Martin Carr reviews the first episode of His Dark Materials season 2…
Opening in sumptuous fashion this season two premiere hints at a vast canvas of infinite possibilities. Conjoined by an elemental gateway two worlds become one as audiences continue to accompany Lyra on her journey of discovery. Airships, submersibles and ethereal apparitions carve their own path defined by strength of purpose. Religion, fantasy and burgeoning adulthood continue forming the backbone of this audacious adaptation, which remains about much more than just dust and daemons.
Ideologies, ethical debates and an inherent loss of innocence remain the cornerstone of what season two will explore. Dramatically this first foray represents a call to arms and rallying of reinforcements, against seemingly insurmountable odds. Dafne Keen’s Lyra continues walking the line between naïve curiosity and measured pragmatism. Each obstacle she encounters providing solutions, every encounter an avenue to salvation.
This first fifty minutes may well feature essential character introductions, but it also picks up with regulars including Ruth Wilson’s Mrs. Coulter and Lin-Manuel Miranda’s Lee Scoresby. There is a comfort in the familiarity and gravitas to the associations which inherently give these events momentum. Thematically darkness and light are perfectly balanced as Jack Thorne shares conversations, shapes character dynamics and tees up emotional pay offs.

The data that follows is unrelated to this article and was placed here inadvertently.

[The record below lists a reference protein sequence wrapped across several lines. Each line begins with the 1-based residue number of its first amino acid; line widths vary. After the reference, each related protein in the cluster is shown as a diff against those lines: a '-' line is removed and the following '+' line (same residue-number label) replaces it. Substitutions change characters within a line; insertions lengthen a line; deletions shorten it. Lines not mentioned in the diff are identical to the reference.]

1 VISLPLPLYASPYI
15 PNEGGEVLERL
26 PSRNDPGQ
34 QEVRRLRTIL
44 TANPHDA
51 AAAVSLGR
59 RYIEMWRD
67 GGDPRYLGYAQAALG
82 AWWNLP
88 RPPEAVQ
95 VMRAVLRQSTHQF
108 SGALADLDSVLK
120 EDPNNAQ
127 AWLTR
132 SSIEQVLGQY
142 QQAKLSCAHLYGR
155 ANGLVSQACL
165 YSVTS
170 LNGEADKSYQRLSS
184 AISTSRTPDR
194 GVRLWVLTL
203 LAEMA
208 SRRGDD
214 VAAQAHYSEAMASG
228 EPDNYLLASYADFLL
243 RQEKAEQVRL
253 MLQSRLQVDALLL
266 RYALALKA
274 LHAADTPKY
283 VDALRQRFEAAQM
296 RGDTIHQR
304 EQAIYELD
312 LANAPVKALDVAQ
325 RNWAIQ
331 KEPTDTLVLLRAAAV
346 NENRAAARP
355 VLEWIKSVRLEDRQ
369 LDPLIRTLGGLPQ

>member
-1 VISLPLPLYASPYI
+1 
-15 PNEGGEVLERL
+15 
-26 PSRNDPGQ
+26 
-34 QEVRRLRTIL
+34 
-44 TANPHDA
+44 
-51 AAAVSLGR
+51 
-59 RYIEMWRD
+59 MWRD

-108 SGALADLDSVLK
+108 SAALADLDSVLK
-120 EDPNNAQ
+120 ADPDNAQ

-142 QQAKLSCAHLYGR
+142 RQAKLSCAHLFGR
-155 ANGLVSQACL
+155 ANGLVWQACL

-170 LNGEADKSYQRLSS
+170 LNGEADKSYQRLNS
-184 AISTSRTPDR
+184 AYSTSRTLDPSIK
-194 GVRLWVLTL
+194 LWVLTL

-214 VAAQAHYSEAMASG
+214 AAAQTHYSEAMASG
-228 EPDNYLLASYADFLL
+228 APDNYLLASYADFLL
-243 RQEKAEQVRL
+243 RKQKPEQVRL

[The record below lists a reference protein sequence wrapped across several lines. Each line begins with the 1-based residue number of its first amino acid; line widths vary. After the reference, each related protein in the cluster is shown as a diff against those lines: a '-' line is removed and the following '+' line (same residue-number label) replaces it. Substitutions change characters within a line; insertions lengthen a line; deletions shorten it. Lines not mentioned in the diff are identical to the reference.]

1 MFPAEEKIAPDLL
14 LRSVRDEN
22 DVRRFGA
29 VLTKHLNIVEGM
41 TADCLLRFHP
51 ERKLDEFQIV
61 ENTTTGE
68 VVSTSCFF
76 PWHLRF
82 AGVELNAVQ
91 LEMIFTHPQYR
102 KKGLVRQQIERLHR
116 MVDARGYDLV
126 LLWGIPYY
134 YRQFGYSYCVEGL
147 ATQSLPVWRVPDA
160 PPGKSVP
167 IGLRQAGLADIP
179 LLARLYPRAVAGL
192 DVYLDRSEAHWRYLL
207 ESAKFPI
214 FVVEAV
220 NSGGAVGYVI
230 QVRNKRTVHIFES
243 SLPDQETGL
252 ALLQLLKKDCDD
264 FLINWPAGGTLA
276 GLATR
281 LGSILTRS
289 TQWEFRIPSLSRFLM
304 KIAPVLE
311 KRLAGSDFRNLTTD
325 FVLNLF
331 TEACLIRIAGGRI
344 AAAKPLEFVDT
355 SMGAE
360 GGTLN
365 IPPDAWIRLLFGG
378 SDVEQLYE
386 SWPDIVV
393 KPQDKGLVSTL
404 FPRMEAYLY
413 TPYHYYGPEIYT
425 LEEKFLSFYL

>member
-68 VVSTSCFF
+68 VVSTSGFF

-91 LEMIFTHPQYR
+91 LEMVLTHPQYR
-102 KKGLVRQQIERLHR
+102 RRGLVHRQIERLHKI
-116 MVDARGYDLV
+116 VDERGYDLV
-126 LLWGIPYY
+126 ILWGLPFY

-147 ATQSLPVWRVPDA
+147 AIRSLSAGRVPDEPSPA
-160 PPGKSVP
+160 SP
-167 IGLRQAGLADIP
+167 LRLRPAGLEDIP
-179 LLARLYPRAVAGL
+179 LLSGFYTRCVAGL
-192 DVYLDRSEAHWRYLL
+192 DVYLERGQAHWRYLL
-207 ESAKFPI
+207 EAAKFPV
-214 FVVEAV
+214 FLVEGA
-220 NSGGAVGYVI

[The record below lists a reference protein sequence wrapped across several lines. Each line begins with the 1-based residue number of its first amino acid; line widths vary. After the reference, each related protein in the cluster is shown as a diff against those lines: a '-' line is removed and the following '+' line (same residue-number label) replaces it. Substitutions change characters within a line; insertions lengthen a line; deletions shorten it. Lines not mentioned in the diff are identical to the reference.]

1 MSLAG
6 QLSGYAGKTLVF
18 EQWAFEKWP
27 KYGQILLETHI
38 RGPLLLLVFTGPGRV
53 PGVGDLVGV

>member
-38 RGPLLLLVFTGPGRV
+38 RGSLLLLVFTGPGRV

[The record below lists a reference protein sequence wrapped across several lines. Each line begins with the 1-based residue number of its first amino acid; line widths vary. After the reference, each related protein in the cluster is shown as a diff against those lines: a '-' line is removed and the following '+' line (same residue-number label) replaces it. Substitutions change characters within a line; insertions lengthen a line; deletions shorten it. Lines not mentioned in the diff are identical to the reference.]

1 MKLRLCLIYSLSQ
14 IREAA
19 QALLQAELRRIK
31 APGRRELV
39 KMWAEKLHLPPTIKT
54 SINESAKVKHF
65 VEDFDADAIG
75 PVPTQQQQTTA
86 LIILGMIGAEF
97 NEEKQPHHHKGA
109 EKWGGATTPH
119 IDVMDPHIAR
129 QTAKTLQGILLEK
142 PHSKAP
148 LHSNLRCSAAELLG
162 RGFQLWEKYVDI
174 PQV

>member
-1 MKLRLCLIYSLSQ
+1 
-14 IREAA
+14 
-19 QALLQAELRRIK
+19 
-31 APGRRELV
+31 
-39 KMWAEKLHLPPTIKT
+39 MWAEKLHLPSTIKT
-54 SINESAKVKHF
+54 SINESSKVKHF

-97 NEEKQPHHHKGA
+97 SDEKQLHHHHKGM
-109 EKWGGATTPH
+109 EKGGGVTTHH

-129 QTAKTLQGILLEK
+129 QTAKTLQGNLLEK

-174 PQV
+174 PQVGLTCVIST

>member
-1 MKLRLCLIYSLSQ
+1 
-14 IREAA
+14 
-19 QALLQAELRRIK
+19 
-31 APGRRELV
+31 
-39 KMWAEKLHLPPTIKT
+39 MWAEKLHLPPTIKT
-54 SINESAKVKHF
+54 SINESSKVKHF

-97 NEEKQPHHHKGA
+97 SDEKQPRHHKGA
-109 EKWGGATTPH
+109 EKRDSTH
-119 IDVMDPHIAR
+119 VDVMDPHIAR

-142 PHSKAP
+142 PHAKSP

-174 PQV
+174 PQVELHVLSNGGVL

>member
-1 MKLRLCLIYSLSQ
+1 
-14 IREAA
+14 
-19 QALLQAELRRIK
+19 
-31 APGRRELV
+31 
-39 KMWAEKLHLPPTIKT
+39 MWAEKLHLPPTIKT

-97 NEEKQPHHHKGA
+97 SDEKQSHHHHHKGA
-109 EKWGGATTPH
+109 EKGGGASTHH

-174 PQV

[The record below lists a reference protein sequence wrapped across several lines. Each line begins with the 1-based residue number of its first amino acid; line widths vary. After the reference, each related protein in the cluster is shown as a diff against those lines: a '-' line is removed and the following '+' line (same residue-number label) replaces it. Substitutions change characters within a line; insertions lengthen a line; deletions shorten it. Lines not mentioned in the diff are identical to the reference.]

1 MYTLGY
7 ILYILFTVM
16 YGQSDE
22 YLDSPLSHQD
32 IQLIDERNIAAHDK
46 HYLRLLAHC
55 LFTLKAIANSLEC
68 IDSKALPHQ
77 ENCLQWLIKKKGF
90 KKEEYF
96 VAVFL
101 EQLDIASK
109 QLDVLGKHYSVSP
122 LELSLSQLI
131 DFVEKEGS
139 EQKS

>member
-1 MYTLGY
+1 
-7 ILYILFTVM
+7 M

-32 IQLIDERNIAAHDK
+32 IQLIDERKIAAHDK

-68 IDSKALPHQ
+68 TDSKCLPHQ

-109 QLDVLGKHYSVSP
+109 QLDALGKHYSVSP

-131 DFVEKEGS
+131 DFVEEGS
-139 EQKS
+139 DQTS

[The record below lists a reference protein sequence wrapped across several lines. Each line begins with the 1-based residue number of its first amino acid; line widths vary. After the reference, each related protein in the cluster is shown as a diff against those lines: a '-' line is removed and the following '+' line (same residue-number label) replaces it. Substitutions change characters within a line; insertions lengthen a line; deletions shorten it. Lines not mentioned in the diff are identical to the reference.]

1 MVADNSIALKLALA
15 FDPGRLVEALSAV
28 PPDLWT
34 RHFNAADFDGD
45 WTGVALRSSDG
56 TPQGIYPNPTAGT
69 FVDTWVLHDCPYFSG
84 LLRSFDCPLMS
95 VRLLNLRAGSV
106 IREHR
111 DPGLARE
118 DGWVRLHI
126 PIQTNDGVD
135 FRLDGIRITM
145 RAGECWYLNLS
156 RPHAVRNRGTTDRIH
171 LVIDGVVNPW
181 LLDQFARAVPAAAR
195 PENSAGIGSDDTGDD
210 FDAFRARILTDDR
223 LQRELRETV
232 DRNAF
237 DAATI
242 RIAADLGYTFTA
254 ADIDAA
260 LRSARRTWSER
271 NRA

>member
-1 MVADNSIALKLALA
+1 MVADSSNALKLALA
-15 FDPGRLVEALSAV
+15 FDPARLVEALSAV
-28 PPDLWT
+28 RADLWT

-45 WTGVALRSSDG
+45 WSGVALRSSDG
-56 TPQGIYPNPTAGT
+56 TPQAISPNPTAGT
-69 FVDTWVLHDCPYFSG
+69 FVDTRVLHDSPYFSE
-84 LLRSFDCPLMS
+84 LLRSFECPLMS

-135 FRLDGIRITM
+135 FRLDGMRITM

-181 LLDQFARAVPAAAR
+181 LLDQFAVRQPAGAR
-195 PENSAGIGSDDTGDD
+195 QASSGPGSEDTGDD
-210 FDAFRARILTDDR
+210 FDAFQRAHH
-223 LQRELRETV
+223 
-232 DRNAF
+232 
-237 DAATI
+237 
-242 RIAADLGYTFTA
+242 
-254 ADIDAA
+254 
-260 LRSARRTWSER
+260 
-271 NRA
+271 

Production design is similarly exceptional throughout and Joel Collins provides dramatic continuity, blending character and location materials seamlessly. Interlinked terra cotta tenements, stone etched town steps and cobbled walkways breathe an authenticity into every moment. Elsewhere unforgiving metals clash with an inner sanctum opulence of polished wood panelling, as man and machine meet in the middle.
Our ensemble cast instil this world with a pulse which ensures season two comes from a place of depth and scale. Whether we are talking about craggy outcrops perpetually enveloped by cloud cover, undersea interrogations or moments of poignant revelation this opener continues to deliver. Purists may choose to pick holes but any exclusions are always done with structure front and centre. Jack Thorne has worked wonders piecing this mosaic of plot points together in a way which remains faithful, but also avoids blow for blow replication.
Chemistry between our principle protagonists also feels genuine and on more than one occasion honestly touching. Beyond that the more contemporary issues of identity, both formative and otherwise, are carefully touched on without feeling heavy handed. From this position of strength moving into episode two, it becomes apparent that HBO and the BBC have lost none of their boundary broadening bravado. This world feels tangible, these people in danger and there seems no limit to what audiences may discover come November.
His Dark Materials Season 2 premieres on the BBC on November 8th and on HBO on November 16th.